Overall Impression: So has softening their sound worked in Of Mice & Men's favour? Admittedly, I had never really been able to get into their early works, and I find the changes the band has made to their sound over the past two albums to be welcome, to a point. They did make a bit of a trade off for their originality by switching to a more mainstream-friendly sound, and that could hurt the band's sound as well. There are some decent songs, and much like with my review of the recent The Amity Affliction album, I found the opening track to be the strongest due to its rather drastic difference in sound compared to the rest of the album. "The Hunger" is also another really good track, with a bit more of an almost strangely proggy and sludgy vibe to it, and some really cool vocal melodies. But on the whole, the album came off as a bit same-y, a bit unoriginal, and just not that special overall. If you were a fan of the changes to the band's style on "Restoring Force," you'll likely enjoy this album. If not, you might want to find another band, since they really took those stylistic changes to their ultimate conclusion with this album.

So overall, it's not really a bad record, but not really a great one, either. Probably good for a listen or two, and the opening track "Game of War" is definitely worth checking out. // 7

- Travis Lausch (c) 2016

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overall: 3
Cold World Reviewed by: qman685, on september 19, 2016
1 of 4 people found this review helpful

Sound: Of Mice & Men have been keeping very busy since their last album, "Restoring Forces," carried them from Warped Tour metalcore band to upcoming hard rockers. None stop touring, an acclaimed album, and lead singer Austin Carlile's medical issues keep very busy. Austin has been dealing with Marfans Syndrome and has gone through multiple heart surgeries. With all the touring and health problems, it seemed that a new album was a while away.

Until Of Mice & Men dropped their single "Pain." An over the top, hard rock/metal mess that is as unsatisfying as it is entertaining to listen to. Austin Carlile's spastic screaming comes across as more annoying than it does enhance the music in any way and the lack-luster instrumentals don't help either. As I sit, listening to this new Of Mice & Men song, I only wonder what Of Mice & Men will come up with this time around.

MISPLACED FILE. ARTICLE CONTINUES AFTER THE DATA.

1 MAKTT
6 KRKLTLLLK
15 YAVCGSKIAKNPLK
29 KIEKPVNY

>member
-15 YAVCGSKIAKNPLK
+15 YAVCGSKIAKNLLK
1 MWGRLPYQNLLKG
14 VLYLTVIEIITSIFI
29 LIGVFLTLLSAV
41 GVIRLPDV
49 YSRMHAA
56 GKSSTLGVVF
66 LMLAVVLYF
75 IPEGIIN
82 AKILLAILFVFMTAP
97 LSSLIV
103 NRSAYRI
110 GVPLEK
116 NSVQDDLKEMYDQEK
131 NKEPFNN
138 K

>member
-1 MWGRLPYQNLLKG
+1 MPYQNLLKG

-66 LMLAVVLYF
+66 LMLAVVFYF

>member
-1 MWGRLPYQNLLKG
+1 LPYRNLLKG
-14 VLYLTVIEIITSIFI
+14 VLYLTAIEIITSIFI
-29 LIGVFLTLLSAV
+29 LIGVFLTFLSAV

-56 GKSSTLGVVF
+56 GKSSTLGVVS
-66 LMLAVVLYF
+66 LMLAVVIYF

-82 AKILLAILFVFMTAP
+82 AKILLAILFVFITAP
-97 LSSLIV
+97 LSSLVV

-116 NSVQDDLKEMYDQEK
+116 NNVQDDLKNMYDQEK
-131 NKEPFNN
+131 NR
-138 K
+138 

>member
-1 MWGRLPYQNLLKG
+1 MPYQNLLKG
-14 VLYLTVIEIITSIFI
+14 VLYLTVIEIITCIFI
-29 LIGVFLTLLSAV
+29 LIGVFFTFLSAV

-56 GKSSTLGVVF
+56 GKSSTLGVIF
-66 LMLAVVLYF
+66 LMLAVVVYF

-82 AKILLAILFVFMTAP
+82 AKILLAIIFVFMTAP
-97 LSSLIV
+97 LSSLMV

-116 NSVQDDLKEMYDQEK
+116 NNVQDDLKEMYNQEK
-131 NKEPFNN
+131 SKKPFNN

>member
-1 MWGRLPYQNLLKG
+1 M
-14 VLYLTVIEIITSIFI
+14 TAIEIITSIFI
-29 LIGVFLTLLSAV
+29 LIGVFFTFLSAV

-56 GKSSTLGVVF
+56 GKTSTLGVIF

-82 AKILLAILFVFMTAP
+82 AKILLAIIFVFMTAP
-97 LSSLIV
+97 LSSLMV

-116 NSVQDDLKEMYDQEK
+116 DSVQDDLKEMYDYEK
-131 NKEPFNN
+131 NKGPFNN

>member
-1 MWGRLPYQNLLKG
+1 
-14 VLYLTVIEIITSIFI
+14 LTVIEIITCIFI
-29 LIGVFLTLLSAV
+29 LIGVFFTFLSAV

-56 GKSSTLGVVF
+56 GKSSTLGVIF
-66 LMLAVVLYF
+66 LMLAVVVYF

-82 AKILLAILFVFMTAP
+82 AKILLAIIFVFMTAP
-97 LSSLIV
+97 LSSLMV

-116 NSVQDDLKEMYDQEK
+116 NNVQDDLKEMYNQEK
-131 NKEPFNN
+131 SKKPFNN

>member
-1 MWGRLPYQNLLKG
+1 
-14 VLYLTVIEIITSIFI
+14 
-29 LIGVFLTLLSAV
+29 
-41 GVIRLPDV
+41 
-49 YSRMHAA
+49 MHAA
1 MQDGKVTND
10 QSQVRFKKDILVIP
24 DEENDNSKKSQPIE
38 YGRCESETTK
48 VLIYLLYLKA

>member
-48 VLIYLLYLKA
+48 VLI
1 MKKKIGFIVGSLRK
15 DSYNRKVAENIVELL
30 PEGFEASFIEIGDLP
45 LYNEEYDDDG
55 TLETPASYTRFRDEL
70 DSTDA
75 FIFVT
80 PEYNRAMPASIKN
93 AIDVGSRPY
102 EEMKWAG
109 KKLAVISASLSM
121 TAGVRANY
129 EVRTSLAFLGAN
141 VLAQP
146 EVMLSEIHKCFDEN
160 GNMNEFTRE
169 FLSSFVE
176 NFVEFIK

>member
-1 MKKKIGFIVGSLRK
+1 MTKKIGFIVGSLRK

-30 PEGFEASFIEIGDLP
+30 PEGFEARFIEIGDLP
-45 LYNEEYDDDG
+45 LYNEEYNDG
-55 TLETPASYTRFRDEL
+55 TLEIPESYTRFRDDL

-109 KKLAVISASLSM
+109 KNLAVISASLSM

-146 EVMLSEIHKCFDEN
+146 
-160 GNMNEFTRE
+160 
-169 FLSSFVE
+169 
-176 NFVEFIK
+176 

Even though I was disappointed in "Pain," I still had hope for this new album, "Cold World." Of Mice & Men had changed it up before with "Restoring Forces" and I was hopeful that whatever they would come up with would at least assure me that "Pain" was only a small part of that. I must say, Of Mice & Men come up with what is definitely their weakest album to date. Something that fans of their older records ("The Flood," "Of Mice & Men") might resent them for. Immediately, the first thing I think of as I listen to the first song, "Game of War," is how much it sounds like Tool or Chevelle. The heavy bass and singing remind me of the beginning of A Perfect Circle song that's about to explode, but does not progress in anyway. This is a reoccurring theme throughout this album that turns me off to the idea of "Cold World." Songs like "The Hunger," "Away," and "Like a Ghost" sound more suited for the new Tool album than an Of Mice & Men album. Also, songs like "The Lie," "Relentless," and "Contagious" could have been "Hybrid Theory" B-sides but instead make their way onto this album.

Most of the songs on this album are very underwhelming and sound underdeveloped. "Real" isn't a complicated song or really that interesting but compared to the rest of the songs on this new album, it really shows me that this is the closest thing I will get on this new album that is original or interesting. I feel like that "Real" is the only song on this record that I can listen to all the way without checking to see if I mistakenly put in a copy of "Ænima." // 3

Lyrics: As I said before, Of Mice & Men and Austin Carlile have gone through an incredible amount of grief these last two years. So, you would think that Cold World would be filled with tons of listen worthy lyrics that push the music and angst that come with the chugging guitars. Unfortunately, this isn't the case with Cold World. The lyrics on Cold World are over done and uninteresting. In "Pain," Austin Carlile screams "Pain / Every day that I awake / In my blood and through my veins / Now there's nothing left that you can take away from me." Which, again, would fit even better on a Linkin Park record than this. Even my sister, who is also a fan of the band, says that it fits better in the "Spongebob" episode about the guy who breaks every single bone in his body than an Of Mice & Men song.

It's frustrating to see a band like Of Mice & Men, a band that I used to think of as metalcore essentials, turn into a bunch of hard rock/radio rock cliches about "talking the talk" and "walking the walk." Especially since I know that they are capable of so much more than the vague and uninteresting lyrics that they are portraying on this record. // 3

Overall Impression: I remember seeing Of Mice & Men last year on their Full Circle tour and remembering what an amazing show that they put on. That being said, I tried hard to like this album, but cringe-worthy lyrics and songs that sound like long lost Tool songs make me think that Of Mice & Men have turned more into a band without direction than what their last album showed me. Maybe Of Mice & Men needed longer to write this new album, but it seemed that they were too eager to strike while the iron was hot and released an album that missed the mark. // 3